23. The method of claim 22, wherein at least a portion of the first chemical species is in a fluid phase, at least a portion of the second chemical species is in a fluid phase, and at least a portion of the third chemical species is in a fluid phase.

24. The method of claim 22, wherein at least a portion of the first chemical species is in a fluid phase, at least a portion of the second chemical species is in a fluid phase, and at least a portion of the third chemical species is in a solid phase.

25. The method of claim 22, wherein the computed physical property of the analysis includes any of vapor pressure, solubility, boiling point, freezing point, octanol/water partition coefficient, and lipophilicity.

26. The method of claim 22, wherein the mixture includes a first liquid phase, a second liquid phase, and wherein at least a portion of the third chemical species is dissolved in both the first liquid phase and the second liquid phase.

27. The method of claim 26, wherein the analysis provides a solubility model for the mixture.

28. The method of claim 22, wherein the computed physical property includes solubility of at least one of the chemical species in at least one phase of the mixture.

29. The method of claim 22, wherein at least three conceptual segments are determined for at least one of the chemical species.

30. The method of claim 22, wherein at least one of the conceptual segments is identified as one of a hydrophobic segment, a hydrophilic segment, and a polar segment.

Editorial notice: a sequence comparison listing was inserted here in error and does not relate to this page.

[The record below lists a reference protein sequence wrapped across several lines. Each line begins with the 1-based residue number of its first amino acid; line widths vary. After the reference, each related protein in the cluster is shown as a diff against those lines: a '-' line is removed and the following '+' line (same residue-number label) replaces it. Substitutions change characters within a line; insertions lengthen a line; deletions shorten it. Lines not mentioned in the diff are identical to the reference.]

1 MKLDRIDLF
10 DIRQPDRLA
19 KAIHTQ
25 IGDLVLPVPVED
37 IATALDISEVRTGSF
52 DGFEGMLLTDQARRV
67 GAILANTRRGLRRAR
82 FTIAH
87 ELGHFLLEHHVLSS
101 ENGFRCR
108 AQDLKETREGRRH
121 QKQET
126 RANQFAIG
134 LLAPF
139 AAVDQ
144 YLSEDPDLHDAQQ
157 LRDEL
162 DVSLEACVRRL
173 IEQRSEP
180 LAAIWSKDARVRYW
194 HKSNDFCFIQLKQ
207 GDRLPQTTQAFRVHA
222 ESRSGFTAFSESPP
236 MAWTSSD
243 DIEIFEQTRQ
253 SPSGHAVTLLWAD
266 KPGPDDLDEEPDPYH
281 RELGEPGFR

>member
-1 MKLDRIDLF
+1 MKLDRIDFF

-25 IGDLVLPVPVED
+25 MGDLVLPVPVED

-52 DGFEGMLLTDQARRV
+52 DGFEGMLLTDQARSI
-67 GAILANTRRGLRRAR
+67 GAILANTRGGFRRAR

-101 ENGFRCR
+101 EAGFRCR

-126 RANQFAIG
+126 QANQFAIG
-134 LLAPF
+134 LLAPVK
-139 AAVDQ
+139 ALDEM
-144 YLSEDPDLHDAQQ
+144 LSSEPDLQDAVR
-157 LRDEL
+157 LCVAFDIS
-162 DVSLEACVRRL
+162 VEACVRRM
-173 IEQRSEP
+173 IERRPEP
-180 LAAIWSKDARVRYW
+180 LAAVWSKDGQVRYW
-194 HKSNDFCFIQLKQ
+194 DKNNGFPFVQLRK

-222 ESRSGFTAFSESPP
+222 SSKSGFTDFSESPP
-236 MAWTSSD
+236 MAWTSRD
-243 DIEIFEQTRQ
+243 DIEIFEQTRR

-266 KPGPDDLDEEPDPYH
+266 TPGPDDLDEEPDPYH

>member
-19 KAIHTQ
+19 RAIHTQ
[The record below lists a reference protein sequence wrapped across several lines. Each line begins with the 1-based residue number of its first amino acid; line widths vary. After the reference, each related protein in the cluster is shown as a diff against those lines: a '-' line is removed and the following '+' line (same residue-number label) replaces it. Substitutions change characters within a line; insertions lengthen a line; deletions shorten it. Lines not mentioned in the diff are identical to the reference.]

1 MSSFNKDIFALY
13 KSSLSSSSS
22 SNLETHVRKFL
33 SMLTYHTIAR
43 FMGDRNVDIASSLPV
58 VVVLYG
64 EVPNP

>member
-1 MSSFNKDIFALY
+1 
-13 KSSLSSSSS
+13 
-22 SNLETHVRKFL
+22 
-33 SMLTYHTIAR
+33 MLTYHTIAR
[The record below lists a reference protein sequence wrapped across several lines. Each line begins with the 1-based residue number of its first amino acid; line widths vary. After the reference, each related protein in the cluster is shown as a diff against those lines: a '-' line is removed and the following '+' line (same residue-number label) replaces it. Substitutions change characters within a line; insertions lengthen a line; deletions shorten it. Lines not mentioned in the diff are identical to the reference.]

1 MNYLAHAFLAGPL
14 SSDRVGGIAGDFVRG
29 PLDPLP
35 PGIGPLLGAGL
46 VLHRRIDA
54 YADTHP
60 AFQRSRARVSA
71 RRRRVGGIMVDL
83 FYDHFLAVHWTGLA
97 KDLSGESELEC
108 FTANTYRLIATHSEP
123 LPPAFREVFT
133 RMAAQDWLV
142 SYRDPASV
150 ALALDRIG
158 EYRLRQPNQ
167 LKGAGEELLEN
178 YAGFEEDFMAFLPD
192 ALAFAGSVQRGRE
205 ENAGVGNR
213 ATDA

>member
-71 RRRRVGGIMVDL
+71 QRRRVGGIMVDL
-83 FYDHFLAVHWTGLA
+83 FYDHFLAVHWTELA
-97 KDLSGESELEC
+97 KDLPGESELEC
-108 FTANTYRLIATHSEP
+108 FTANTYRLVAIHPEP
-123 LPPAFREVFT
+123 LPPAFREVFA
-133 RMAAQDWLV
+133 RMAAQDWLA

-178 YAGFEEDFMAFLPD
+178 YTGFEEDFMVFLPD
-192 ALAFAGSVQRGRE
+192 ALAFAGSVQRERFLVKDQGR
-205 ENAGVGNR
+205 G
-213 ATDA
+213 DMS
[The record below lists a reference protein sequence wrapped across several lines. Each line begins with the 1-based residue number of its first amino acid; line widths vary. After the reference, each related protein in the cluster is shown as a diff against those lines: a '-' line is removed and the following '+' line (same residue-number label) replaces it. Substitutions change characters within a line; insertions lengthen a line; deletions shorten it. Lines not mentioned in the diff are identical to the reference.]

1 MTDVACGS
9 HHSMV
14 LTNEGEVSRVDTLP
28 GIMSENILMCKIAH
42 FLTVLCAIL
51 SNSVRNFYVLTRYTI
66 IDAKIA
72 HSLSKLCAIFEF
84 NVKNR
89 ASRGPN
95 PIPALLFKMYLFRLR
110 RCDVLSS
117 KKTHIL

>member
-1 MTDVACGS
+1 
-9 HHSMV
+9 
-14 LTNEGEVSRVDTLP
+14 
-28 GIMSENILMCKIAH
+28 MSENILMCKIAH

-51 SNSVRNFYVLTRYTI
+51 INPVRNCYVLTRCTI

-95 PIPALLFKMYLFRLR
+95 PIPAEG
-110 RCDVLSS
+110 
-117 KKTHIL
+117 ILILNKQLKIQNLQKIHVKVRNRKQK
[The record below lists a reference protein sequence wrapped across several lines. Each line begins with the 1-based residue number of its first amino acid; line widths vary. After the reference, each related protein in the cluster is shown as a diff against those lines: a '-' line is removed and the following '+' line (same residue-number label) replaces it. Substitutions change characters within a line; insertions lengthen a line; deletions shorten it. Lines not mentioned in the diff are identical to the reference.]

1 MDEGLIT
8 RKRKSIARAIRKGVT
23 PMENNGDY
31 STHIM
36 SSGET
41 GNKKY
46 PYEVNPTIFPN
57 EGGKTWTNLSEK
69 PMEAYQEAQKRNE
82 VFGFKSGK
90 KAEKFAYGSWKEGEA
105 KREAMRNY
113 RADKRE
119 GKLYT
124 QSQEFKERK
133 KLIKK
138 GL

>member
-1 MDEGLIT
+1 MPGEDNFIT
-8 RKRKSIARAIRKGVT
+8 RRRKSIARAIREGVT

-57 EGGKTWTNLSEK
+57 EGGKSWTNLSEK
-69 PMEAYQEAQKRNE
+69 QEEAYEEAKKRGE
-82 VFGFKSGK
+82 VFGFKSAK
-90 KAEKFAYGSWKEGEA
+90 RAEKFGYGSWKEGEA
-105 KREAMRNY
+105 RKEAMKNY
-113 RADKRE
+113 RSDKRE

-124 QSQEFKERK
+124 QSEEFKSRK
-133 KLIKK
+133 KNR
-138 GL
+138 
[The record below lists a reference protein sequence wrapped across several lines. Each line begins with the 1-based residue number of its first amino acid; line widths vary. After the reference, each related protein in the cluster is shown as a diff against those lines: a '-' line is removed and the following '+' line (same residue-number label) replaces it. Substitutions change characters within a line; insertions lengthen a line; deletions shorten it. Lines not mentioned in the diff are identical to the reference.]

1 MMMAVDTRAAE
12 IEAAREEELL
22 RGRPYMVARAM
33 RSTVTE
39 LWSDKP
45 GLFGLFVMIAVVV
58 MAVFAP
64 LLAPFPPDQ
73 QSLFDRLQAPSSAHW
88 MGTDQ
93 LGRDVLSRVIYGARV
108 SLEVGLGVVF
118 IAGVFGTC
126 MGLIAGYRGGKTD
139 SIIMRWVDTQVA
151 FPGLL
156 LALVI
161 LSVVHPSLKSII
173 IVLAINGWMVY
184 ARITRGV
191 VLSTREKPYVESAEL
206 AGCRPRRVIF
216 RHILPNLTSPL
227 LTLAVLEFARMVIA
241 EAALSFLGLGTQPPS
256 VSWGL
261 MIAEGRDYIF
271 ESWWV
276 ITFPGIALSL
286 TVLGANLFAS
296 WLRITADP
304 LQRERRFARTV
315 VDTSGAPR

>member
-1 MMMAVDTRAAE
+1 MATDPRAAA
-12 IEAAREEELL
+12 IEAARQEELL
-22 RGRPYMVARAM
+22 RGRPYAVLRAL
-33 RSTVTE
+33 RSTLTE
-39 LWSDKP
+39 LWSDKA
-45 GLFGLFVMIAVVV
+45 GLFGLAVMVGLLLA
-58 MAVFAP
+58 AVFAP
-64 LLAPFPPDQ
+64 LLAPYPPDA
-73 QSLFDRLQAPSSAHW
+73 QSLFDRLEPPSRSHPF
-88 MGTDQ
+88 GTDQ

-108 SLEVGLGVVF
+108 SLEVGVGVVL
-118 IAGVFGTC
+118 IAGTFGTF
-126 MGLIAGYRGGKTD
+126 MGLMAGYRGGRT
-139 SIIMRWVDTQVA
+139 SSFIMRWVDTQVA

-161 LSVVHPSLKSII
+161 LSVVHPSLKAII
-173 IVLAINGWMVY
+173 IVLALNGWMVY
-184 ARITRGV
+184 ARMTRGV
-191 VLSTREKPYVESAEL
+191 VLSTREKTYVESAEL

31. The method of claim 22, wherein the mixture includes a solid phase and a liquid phase, wherein at least a portion of the third chemical species is in the solid phase, and the step of computing at least one physical property includes calculating: ln xISAT=ΔfusSR(1-TmT)-ln γISAT, wherein T is the temperature of the mixture, Tm is the melting temperature of the solid phase compound, T is less than or about equal to Tm, xISAT is the mole fraction of the second chemical species dissolved in the liquid phase at saturation, ΔfusS is the entropy of fusion of the second chemical species, γISAT is the activity coefficient for the second chemical species in the liquid phase at saturation, and R is the gas constant.

32. A method of claim 31, wherein the step of computing at least one physical property further includes determining γI, wherein
lnγI=lnγIC+lnγIR, γI is an activity coefficient for a component of the mixture, γIC is a combinatorial contribution to the activity coefficient for the component of the mixture, and γIR is a residual contribution to the activity coefficient of the component.

33. A method of claim 32, wherein the step of computing at least one physical property further includes computing ln γlR=ln γll c=mrm,l[ln γmlc-ln γmlc,l],wherein ln γmlc=jxjGjmτjmkxkGk m+mxmGm mkxkGk m(τm m-kxkGk mτk mkxkGk m);ln γmlc,l=jxj,lGjmτjmkxk,lGk m+mxm,lGm mkxk,lGk m(τm m-kxk,lGk mτk mkxk,lGk m); xj=JxjrJ,JIixIri,l;xj,l=rj,Ijrj,I; i, j, k, m, and m′ are segment species; I and J are components; xj is a segment mole fraction of segment species j; xJ is a mole fraction of component J; rm,l is the number of segment species m contained in component I, γmlc is an activity coefficient of segment species m, and γmlc,I is an activity coefficient of segment species m contained only in component I; G and τ are local binary quantities related to each other by a non-random factor parameter α; and G=exp(−ατ).